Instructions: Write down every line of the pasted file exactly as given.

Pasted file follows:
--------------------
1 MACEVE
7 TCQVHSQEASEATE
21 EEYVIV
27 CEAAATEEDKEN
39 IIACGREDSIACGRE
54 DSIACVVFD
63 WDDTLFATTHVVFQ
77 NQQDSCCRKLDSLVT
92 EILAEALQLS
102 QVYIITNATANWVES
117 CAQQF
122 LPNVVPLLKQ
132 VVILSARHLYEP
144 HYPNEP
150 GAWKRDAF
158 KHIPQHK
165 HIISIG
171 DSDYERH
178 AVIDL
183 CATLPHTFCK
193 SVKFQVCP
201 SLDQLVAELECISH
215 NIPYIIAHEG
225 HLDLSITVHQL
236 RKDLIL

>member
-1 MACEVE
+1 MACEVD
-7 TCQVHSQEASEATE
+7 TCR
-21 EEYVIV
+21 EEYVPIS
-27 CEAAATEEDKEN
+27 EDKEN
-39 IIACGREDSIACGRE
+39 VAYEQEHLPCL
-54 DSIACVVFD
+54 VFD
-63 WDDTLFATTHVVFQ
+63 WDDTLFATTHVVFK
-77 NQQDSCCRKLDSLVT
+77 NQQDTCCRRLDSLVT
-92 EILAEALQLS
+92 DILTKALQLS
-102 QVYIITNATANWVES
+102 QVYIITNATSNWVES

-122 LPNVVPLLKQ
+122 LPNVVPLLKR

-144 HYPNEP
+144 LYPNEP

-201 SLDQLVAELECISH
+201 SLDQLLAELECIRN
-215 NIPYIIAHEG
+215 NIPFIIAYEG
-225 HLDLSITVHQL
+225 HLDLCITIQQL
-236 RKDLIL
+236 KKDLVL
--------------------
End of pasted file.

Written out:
1 MACEVE
7 TCQVHSQEASEATE
21 EEYVIV
27 CEAAATEEDKEN
39 IIACGREDSIACGRE
54 DSIACVVFD
63 WDDTLFATTHVVFQ
77 NQQDSCCRKLDSLVT
92 EILAEALQLS
102 QVYIITNATANWVES
117 CAQQF
122 LPNVVPLLKQ
132 VVILSARHLYEP
144 HYPNEP
150 GAWKRDAF
158 KHIPQHK
165 HIISIG
171 DSDYERH
178 AVIDL
183 CATLPHTFCK
193 SVKFQVCP
201 SLDQLVAELECISH
215 NIPYIIAHEG
225 HLDLSITVHQL
236 RKDLIL

>member
-1 MACEVE
+1 MACEVD
-7 TCQVHSQEASEATE
+7 TCR
-21 EEYVIV
+21 EEYVPIS
-27 CEAAATEEDKEN
+27 EDKEN
-39 IIACGREDSIACGRE
+39 VAYEQEHLPCL
-54 DSIACVVFD
+54 VFD
-63 WDDTLFATTHVVFQ
+63 WDDTLFATTHVVFK
-77 NQQDSCCRKLDSLVT
+77 NQQDTCCRRLDSLVT
-92 EILAEALQLS
+92 DILTKALQLS
-102 QVYIITNATANWVES
+102 QVYIITNATSNWVES

-122 LPNVVPLLKQ
+122 LPNVVPLLKR

-144 HYPNEP
+144 LYPNEP

-201 SLDQLVAELECISH
+201 SLDQLLAELECIRN
-215 NIPYIIAHEG
+215 NIPFIIAYEG
-225 HLDLSITVHQL
+225 HLDLCITIQQL
-236 RKDLIL
+236 KKDLVL